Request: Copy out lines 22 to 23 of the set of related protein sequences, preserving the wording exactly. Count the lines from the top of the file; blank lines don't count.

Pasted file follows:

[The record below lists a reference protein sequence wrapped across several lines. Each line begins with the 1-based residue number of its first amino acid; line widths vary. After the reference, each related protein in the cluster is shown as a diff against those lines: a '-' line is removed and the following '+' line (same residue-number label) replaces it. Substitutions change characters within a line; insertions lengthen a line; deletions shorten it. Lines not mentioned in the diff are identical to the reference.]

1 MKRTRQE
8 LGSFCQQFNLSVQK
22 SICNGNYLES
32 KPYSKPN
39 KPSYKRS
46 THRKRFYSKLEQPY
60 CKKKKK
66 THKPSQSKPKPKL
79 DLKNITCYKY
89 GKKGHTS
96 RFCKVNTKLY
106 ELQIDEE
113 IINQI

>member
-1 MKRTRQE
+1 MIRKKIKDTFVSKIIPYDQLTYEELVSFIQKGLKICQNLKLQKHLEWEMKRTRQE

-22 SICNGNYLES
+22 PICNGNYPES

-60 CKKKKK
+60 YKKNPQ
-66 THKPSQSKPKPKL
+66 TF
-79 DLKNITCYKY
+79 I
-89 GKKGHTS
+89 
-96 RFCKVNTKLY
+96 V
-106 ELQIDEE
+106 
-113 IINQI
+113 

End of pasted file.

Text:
-66 THKPSQSKPKPKL
+66 TF